Chile: No Pain, No Gain

The country seeks increased investment after an expected short economic contraction.

Lithuania: The Lure of Free Trade Zones


Location: South America

Neighbors: Peru, Bolivia, Argentina

Capital city: Santiago

Population (2022): 19.6 million

GDP per capita (2022): $15,550

GDP Growth (2022): 2.4%

Inflation (2022): 11.6%

Unemployment rate (2022): 7.8%

Currency: Chilean peso

Base interest rate: 10.25%

Corruption Perceptions Index rank (2022): 27/180

Investment Promotion Agency: InvestChile

Available investment incentives: Law to accelerate the development of the country’s extreme north and south and includes tax credits and subsidies for hiring workers residing in those regions; tax benefit for investment in research and development; VAT exemptions on imports of capital goods and on export services; selected entrepreneurs provided with grants to develop a startup; free trade zones

Political Risks: High economic inequality has sparked civil unrest; strong majority of the public favors a new constitution; territorial disputes with neighbors

Security Risks: Problems with cocaine transshipment and money laundering; theft and petty crime; sometimes violent protests, including arson and small-scale bombings; frequent demonstrations and strikes; harassment and verbal abuse of women traveling alone; dangerous roads in mountains


Pro-business environment

Stable democracy

A strong sovereign bond rating for Latin America

Strong macroeconomic fundamentals

Sound legal framework

General respect for private property rights

Equal rights for foreign and domestic companies

Free flow of capital and profits for foreign companies​

Vast natural resources

Enterprises may be 100% foreign owned except in strategic sectors

Low corruption​


Uncertainty about new constitution

Expected short-term economic contraction

High real interest rates

Growing governmental debt

Has not fully complied with intellectual property obligations in US-Chile FTA

Large-project approvals cumbersome, time consuming, and unpredictable​

Sources:  Banco Central de Chile, CIA World Factbook, Government of Canada Global Travel Advisory, International Monetary Fund, National Statistics Institute of Chile, Trading Economics, Transparency International, US State Department, World Bank, World Population Review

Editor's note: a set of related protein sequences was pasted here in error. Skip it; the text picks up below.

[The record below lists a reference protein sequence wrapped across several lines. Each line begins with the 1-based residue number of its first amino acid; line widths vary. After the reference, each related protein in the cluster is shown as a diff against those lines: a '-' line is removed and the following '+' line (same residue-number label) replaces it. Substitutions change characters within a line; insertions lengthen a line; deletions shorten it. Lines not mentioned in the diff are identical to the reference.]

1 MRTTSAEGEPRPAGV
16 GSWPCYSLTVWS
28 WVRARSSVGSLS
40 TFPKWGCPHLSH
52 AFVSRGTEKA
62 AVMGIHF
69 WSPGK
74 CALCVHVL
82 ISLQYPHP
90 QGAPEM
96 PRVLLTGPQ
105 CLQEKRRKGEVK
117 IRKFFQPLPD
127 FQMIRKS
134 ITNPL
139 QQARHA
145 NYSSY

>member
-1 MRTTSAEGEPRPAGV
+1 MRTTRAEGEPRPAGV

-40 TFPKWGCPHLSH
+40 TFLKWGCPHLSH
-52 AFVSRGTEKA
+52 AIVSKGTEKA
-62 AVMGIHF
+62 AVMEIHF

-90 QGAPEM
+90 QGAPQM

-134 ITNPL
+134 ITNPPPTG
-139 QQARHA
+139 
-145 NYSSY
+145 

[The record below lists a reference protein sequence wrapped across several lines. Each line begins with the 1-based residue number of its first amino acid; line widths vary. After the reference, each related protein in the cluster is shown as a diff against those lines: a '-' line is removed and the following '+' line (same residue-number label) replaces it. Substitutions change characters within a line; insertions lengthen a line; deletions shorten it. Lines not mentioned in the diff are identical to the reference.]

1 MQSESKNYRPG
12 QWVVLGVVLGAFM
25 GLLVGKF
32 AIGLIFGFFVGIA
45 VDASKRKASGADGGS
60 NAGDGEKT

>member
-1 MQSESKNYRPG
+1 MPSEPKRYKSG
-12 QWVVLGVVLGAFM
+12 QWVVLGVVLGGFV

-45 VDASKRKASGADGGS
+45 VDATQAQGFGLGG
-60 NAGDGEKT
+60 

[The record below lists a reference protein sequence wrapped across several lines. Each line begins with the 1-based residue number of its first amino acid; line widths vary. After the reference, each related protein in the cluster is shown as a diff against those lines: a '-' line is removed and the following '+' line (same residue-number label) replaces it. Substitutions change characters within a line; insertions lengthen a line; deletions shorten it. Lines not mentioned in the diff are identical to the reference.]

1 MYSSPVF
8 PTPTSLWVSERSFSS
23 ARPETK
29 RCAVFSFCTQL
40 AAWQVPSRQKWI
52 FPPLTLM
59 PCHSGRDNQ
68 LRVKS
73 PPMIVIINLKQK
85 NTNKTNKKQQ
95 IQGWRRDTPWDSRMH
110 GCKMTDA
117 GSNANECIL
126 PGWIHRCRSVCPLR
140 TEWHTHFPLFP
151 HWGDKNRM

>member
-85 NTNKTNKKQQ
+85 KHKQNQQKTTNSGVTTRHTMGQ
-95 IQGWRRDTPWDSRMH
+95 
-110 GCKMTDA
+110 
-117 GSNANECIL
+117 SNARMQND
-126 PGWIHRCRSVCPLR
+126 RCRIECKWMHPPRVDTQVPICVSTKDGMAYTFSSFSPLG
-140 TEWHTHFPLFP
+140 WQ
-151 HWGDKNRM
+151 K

For more information, check out Global Finance‘s Chile Economic Report data page.

Once regarded as the Switzerland of South America due to its high living standard and breathtaking mountain ranges, Chile underwent a profound shift in its economic dynamics over the last decade.

Although the Andean country’s broad economic matrix diversified well beyond the copper exports that had carried its GDP for decades, a growing population and mounting government debt led to increased social tension in a nation accustomed to high social welfare spending.

“The Chilean economy has had several large impact factors to consider,” says Todd Huckaby, co-founder of Chile-based boutique investment company Hudson Bankers. “[These] began shortly before Covid-19, with a public uprising demanding social improvements and a more egalitarian relationship among all classes of citizens.”

During and since the pandemic, the need for greater social assistance weighed on the peso. But while debt rose, the debt to GDP ratio held pretty steady—as it has since 2008. The global commodities supercycle and strong fundamentals brought surging profits to the country’s metals and energy sectors, which are now investing heavily in modernizing.